The cost of silence: mass surveillance & self-censorship

The true impact of mass surveillance on media freedom can be felt in the moments when writers hesitate to conduct internet searches. With every pause, there will be something missed, something underreported, an opportunity to question lost.

Britain and the European debate on the uses of secrecy in court

EU scrutiny in the field of the use of closed materials in UK courts is of paramount importance for the future of democratic systems of justice, even if it polarises once more the positions for or against Brexit.

Digital rights and freedoms: Part 2

More than rights, a set of guiding principles is needed to counterpose to the reigning ideals of ‘security’, ‘growth’ and ‘innovation’. Alternative ideals, perhaps, such as democracy, health and environmental sustainability?  See Part 1.

Digital rights and freedoms: Part 1

Under the rubric of state security on the one hand and commercial openness on the other, we are being lulled into an online world of fear and control where our every move is monitored in order to more efficiently manage us. See Part 2.

Digital citizenship: from liberal privilege to democratic emancipation

On the anniversary of the Magna Carta, a call for a new debate on the conception of citizenship. Let’s seize the opportunity to transform our utopian dreams into everyday life.

Scope-creep in Denmark

It takes vigilance to prevent the terrorist attacks in Copenhagen from exacting not only the lives of two innocent people, but also the freedoms and human rights enjoyed by Danish citizens.

PODCAST: Defending human rights in a digital age

A panel discussion chaired by Marianne Franklin at Goldsmiths opens up the many human rights implications for the future of the internet as struggles over its ownership and control gather steam. (2 hours 1 minute).

Why Britain won’t talk about crucial elements of Jihadi John’s story

The role of our security services in the actions of 'Jihadi John' needs grown up discussion – we must not forget the lessons of Northern Ireland.

Poland: trust no one but the law

Last week the European Court of Human Rights in Strasbourg rejected a Polish appeal on CIA-prison cases involving the violation of numerous human rights' guarantees on behalf of two Guantanamo detainees. This was an important lesson.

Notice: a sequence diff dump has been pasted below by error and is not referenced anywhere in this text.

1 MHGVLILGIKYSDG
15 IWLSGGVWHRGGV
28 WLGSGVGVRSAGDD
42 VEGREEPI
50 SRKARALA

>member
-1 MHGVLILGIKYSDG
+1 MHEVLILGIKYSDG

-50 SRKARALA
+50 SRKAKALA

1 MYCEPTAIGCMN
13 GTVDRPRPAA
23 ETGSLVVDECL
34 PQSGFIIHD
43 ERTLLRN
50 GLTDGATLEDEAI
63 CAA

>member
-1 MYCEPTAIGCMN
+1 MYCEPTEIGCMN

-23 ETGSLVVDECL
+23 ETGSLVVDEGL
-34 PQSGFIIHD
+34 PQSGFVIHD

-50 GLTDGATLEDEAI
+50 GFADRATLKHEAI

Defending human rights in a digital age

Public Debate: Defending human rights in a digital age is being livestreamed from Goldsmiths media and communications department, University of London at 5.30.pm GMT this evening. Listen here and read on.

Mass surveillance: wrong in practice as well as principle

The paradox of mass state surveillance, as the answer to non-state violence, is that it can overlook the intelligence targeted law enforcement finds and render critical infrastructures vulnerable—never mind threatening fundamental freedoms.

Report thy neighbour: policing Sisi’s Egypt

A regime bereft of legitimacy, save for its promise to guarantee national security, turns citizens into active players in a new culture of surveillance and reporting.

Will the democratic debate over counterrorism gain the edge in battle?

It is our role, as citizens, to scrutinise measures taken in the name of our security and ask, once and for all, for evidenced-based policies: there are no such things as depoliticised and neutral counter-terrorism strategies.

Police cooperation: another angle on the surveillance debate

Meet Bahar Kimyongür, a political activist arrested, detained, and released in three European countries on an unsubstantiated charge. His case shows citizens are disarmed when they are reduced to a name in a database. 

Please mind the datachasm